Mccarthyism In One Flew Over The Cuckoo's Nest

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In the novel One Flew Over the Cuckoo’s Nest, by Ken Kesey, life described as either pain or laughter. McMurphy teaches that life's sorrows are redeemed through laughter, which is depicted as the ultimate rebellion. Applying archetypal theory to One Flew Over the Cuckoo’s Nest portrays McMurphy as the saviour from the dictatorial force of authority and society by sacrificing his welfare to free the controlled minds of the patients.
McMurphy’s journey of redeeming freedom by sacrificing himself echoes Christ’s sacrifice. In Randle Patrick McMurphy’s life, it is a constant struggle with authority. When he is transferred to a mental institution, he realizes the oppressive control placed by Nurse Ratched. McMurphy notices that Nurse Ratched's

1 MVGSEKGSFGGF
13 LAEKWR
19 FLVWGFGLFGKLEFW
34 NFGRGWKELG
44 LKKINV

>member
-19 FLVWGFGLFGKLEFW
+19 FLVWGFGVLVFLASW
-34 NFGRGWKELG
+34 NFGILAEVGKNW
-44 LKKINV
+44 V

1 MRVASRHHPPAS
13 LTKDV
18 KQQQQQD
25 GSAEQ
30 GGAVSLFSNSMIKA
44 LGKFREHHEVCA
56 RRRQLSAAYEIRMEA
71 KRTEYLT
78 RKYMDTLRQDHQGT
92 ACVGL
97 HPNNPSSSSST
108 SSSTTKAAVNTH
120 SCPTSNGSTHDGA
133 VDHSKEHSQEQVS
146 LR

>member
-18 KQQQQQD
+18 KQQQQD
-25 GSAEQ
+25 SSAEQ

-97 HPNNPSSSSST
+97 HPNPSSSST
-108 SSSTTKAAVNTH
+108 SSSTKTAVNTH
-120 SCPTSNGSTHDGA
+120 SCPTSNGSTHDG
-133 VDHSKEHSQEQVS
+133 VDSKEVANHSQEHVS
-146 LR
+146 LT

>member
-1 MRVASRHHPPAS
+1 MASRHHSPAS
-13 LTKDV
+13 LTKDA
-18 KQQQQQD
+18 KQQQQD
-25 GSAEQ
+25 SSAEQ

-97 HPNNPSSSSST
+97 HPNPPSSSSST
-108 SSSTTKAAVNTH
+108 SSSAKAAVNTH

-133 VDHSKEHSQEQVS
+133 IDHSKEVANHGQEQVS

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At the meeting, Nurse Ratched opens a discussion about Harding’s experience with his wife. During the meeting, the patients gang up on Harding and shred his sexual issues. The reality of the dysfunctional ward is shown when McMurphy states, “Is this the usual pro-cedure for these Group Ther’py shindigs? Bunch of chickens at a peckin’ party?” (57). The hypothetical good intention of the meeting is to help mentally unstable patients in order to improve emotional and mental growth, which could help lead patients to being sane. Instead of improving patient’s wellbeing, the reality of the meeting is to put everyone against each other in order to induce a “pecking party” to “wipe out the whole flock”. McMurphy gives Bromden Juicy Fruit after Geever, and aid, leaves the bedroom. Before Bromden realized what he was doing, he told McMurphy, “Thank you.” (185). His first words show his hidden emotions toward McMurphy. McMurphy has a big impact on the patients and allowed them to be men. He healed Bromden from his deafness and dumbness and gave him hope, freedom, and masculinity. This statement shows how Bromden is thankful for McMurphy and what he has done for the other patients. At the start, McMurphy seems to be careless that breaks the rules whenever he feels like it and rebels at any open chance. He starts realizing how much he influences the other patients. He has become serious, kinder, patient, and through his recent acts, allowed the patients to realize they can help
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